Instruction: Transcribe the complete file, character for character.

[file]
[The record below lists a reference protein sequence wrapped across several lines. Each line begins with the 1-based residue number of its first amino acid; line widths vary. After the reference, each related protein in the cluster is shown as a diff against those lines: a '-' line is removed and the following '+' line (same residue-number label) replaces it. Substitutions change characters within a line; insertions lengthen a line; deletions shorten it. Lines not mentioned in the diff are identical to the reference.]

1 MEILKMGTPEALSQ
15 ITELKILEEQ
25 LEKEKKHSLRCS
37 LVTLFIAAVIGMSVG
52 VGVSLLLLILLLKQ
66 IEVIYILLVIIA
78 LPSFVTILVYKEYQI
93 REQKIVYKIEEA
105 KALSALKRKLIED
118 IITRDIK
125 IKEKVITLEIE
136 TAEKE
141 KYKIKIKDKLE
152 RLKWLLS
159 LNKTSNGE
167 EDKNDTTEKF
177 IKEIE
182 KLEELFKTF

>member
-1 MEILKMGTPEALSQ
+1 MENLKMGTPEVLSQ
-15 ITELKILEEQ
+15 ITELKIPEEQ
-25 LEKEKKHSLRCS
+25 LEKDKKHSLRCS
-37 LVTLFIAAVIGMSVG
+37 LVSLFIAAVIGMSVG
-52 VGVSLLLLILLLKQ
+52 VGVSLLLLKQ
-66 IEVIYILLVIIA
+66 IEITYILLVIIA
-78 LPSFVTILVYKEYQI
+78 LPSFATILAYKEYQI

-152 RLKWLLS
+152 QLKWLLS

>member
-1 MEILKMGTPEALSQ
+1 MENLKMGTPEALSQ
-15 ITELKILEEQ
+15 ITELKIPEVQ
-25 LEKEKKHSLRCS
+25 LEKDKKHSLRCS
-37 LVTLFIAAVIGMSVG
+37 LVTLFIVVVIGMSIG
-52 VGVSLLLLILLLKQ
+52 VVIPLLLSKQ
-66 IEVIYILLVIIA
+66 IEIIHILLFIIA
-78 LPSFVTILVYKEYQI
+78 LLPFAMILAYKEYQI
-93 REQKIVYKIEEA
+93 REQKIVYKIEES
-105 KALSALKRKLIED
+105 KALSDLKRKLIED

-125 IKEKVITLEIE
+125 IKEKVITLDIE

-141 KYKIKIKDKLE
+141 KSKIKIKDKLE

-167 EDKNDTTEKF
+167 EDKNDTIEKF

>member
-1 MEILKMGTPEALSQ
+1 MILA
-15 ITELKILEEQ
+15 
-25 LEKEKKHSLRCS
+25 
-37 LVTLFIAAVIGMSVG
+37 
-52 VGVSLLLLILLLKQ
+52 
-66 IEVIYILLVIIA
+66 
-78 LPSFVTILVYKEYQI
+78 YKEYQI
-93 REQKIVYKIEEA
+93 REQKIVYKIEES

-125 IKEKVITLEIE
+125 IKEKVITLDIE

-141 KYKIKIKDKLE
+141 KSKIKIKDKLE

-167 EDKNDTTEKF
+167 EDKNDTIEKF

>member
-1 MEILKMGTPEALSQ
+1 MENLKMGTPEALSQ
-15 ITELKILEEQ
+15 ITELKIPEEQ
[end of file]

[The record below lists a reference protein sequence wrapped across several lines. Each line begins with the 1-based residue number of its first amino acid; line widths vary. After the reference, each related protein in the cluster is shown as a diff against those lines: a '-' line is removed and the following '+' line (same residue-number label) replaces it. Substitutions change characters within a line; insertions lengthen a line; deletions shorten it. Lines not mentioned in the diff are identical to the reference.]

1 MEILKMGTPEALSQ
15 ITELKILEEQ
25 LEKEKKHSLRCS
37 LVTLFIAAVIGMSVG
52 VGVSLLLLILLLKQ
66 IEVIYILLVIIA
78 LPSFVTILVYKEYQI
93 REQKIVYKIEEA
105 KALSALKRKLIED
118 IITRDIK
125 IKEKVITLEIE
136 TAEKE
141 KYKIKIKDKLE
152 RLKWLLS
159 LNKTSNGE
167 EDKNDTTEKF
177 IKEIE
182 KLEELFKTF

>member
-1 MEILKMGTPEALSQ
+1 MENLKMGTPEVLSQ
-15 ITELKILEEQ
+15 ITELKIPEEQ
-25 LEKEKKHSLRCS
+25 LEKDKKHSLRCS
-37 LVTLFIAAVIGMSVG
+37 LVSLFIAAVIGMSVG
-52 VGVSLLLLILLLKQ
+52 VGVSLLLLKQ
-66 IEVIYILLVIIA
+66 IEITYILLVIIA
-78 LPSFVTILVYKEYQI
+78 LPSFATILAYKEYQI

-152 RLKWLLS
+152 QLKWLLS

>member
-1 MEILKMGTPEALSQ
+1 MENLKMGTPEALSQ
-15 ITELKILEEQ
+15 ITELKIPEVQ
-25 LEKEKKHSLRCS
+25 LEKDKKHSLRCS
-37 LVTLFIAAVIGMSVG
+37 LVTLFIVVVIGMSIG
-52 VGVSLLLLILLLKQ
+52 VVIPLLLSKQ
-66 IEVIYILLVIIA
+66 IEIIHILLFIIA
-78 LPSFVTILVYKEYQI
+78 LLPFAMILAYKEYQI
-93 REQKIVYKIEEA
+93 REQKIVYKIEES
-105 KALSALKRKLIED
+105 KALSDLKRKLIED

-125 IKEKVITLEIE
+125 IKEKVITLDIE

-141 KYKIKIKDKLE
+141 KSKIKIKDKLE

-167 EDKNDTTEKF
+167 EDKNDTIEKF

>member
-1 MEILKMGTPEALSQ
+1 MILA
-15 ITELKILEEQ
+15 
-25 LEKEKKHSLRCS
+25 
-37 LVTLFIAAVIGMSVG
+37 
-52 VGVSLLLLILLLKQ
+52 
-66 IEVIYILLVIIA
+66 
-78 LPSFVTILVYKEYQI
+78 YKEYQI
-93 REQKIVYKIEEA
+93 REQKIVYKIEES

-125 IKEKVITLEIE
+125 IKEKVITLDIE

-141 KYKIKIKDKLE
+141 KSKIKIKDKLE

-167 EDKNDTTEKF
+167 EDKNDTIEKF

>member
-1 MEILKMGTPEALSQ
+1 MENLKMGTPEALSQ
-15 ITELKILEEQ
+15 ITELKIPEEQ